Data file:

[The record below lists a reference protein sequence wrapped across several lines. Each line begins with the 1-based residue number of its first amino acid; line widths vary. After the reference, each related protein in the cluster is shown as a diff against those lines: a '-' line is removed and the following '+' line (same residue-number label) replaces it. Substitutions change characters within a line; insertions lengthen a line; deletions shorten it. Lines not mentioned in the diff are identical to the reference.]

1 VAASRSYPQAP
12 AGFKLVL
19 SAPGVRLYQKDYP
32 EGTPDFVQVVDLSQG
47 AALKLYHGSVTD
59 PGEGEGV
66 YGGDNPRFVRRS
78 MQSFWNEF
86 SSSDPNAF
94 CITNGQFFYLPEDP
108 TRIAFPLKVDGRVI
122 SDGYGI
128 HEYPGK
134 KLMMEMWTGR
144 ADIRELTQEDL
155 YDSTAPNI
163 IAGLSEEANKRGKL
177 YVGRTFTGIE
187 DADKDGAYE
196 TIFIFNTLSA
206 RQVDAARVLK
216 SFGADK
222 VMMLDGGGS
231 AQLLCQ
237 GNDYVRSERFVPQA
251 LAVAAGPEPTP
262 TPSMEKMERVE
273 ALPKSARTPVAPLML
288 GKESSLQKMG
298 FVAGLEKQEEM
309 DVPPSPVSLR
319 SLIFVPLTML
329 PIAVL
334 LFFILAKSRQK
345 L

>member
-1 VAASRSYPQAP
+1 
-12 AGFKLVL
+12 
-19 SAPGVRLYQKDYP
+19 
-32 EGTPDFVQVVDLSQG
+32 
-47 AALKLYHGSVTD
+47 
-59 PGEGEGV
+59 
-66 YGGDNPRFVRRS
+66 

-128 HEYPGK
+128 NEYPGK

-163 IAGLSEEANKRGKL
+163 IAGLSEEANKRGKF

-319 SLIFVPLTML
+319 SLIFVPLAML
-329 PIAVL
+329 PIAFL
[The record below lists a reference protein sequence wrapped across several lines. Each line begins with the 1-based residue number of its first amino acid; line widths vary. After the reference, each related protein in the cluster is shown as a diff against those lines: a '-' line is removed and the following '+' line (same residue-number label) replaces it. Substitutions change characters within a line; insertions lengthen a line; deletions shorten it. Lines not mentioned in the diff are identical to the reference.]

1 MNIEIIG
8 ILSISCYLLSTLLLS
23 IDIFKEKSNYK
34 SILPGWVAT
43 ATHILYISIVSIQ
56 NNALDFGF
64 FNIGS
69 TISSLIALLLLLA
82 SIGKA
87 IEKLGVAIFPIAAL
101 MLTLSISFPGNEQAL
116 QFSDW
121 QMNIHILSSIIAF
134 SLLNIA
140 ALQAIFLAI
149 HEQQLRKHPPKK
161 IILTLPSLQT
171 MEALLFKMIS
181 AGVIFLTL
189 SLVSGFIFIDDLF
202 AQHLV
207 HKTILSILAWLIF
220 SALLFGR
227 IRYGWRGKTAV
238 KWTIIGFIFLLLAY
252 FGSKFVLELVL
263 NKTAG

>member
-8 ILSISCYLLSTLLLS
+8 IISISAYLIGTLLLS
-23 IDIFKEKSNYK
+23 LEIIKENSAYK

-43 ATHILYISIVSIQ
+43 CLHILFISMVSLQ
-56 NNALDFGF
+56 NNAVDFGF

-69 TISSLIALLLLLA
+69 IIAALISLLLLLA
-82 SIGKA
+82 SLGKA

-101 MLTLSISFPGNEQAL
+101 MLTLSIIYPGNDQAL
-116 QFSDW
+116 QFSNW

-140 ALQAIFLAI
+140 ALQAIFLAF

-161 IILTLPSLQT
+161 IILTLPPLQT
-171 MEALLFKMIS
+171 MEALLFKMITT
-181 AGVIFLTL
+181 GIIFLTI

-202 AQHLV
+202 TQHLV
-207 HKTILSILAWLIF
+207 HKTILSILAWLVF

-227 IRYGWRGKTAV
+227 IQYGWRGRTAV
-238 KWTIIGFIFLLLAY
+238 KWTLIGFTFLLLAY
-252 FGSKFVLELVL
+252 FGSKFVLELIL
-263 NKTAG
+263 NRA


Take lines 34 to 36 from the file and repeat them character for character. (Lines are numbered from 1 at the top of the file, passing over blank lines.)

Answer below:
329 PIAVL
334 LFFILAKSRQK
345 L